Propulsion Technologies Testing Facility Spin-Offs

Heat Exchanger (PCT Patent Pending)

The state-of-the-art heat exchanger is the lightest, and most efficient heat exchanger in the world. The heat exchanger is made up of many tightly-wound tubing modules with liquid hydrogen and nano-particle coolant. As hot intake air is drawn through these modules, it is cooled to a temperature that will not damage the engine compressor blades. Consequently, the liquid hydrogen coolant heats up; this gets used as sensible fuel.

By maximizing the heat transfer surface area and using liquid hydrogen as a coolant, it is capable of 2.7 MW of heat transfer. This cools the incoming air from 387°C to 37°C in 10.3 milliseconds. Adding nanoparticles will enhance the heat exchanger capability by up to 40% at no added weight penalties.

Heat Exchanger

Multi-fuel Combustion

The DASS GN1 engine will operate on multiple fuels (hydrogen, hydrocarbons, and metallic fuels) in order to optimize engine performance. Each fuel has characteristic that makes it advantageous. The combination of these fuels is expected to increase the turbojet engine output by up to 10%! Hydrocarbon fuel, typically used in conventional turbo-jet engines, is a proven technology that provides effective fuel for the engine at subsonic speeds. The fact that it is a proven design is advantageous because systems are already designed to handle it, reducing additional complexity regarding engine design.

Hydrogen, with a large heat capacity is an excellent heat sink, has the best energy content per unit mass of any fuel, and is extremely light. As a result, it can provide large thrust levels with a low specific fuel consumption. Therefore, it is an ideal candidate for use in the heat exchanger and combustor.

Metallic fuel has excellent storage qualities, high energy content per unit volume, and can assist in convective heat transfer. It also has good combustion properties at the nano-scale.

Nano Particles


Afterburners utilize excess air from turbojet to combust additional fuel downstream of the turbine to provide greater thrust. The Space Engine Systems afterburner is designed to operate at much higher temperatures than the turbine blades; this allows for higher energy extraction from fuel. Higher temperatures are also beneficial in combustion of high density metallic fuels.

At higher supersonic speeds, the incoming air can be compressed using the “ram” effect. The compression takes place without any moving components. Space Engine Systems aims to combine a ramjet/scramjet mode with multi-fuel combustion to generate thrust at supersonic speeds. Space Engine Systems’ PCT patent pending technology of variable geometry inlet and exhaust nozzle allows the ramjet/scramjet mode to be utilized over a range of Mach numbers.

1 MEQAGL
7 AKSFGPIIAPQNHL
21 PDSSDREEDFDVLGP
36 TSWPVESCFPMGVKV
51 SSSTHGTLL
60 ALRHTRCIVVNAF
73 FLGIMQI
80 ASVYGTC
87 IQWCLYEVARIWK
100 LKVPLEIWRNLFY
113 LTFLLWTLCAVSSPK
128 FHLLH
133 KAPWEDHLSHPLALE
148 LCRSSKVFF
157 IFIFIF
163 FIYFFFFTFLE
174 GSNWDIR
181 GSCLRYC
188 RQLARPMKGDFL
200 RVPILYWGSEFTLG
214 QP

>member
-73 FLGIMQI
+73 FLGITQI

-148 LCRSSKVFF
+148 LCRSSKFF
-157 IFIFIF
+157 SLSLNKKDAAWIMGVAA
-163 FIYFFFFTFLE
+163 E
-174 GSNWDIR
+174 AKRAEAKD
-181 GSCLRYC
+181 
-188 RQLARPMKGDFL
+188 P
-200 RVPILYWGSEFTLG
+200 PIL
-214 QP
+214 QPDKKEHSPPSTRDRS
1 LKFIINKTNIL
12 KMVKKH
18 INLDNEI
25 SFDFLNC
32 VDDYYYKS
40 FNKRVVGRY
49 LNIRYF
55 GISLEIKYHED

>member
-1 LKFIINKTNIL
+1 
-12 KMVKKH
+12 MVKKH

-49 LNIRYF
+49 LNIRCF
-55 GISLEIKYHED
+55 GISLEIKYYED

Additive Manufacturing

Space Engine Systems has developed expertise in metal additive manufacturing, a revolutionary new manufacturing method that allows for new design options and improved properties over traditional components. Additive manufacturing (AM) is capable of 3D printing many types of metal into production quality parts or prototypes for further part development. This technology can be used in any industry, and is being heavily adopted in aerospace and biomedical fields.

Space Engine Systems uses a technique called Direct Metal Laser Sintering, which builds up parts layer by layer, through melting thin layers of metal powder with a high-power laser. This method results in parts that are completely dense, with very similar properties to wrought alloys. This allows for many identical, high quality pieces to be produced, leading to more cost-effective solutions.

By printing upwards instead of machining away, designs that were previously impossible to manufacture, such as complex internal channels, can be fabricated efficiently. Optimising for increased strength, higher temperature limits, reduced weight, and reduced numbers of parts.

Space Engine Systems is currently developing lightweight and highly efficient heat exchangers using additive manufacturing. This technology will allow for reduced weight in critical applications, and designs for challenging applications. Some examples of applications for this technology are: jet engine pre-coolers, nuclear energy generation, and high contamination environments. Space Engines Systems can help develop these heat exchangers to fit any application’s need.

Heat Exchanger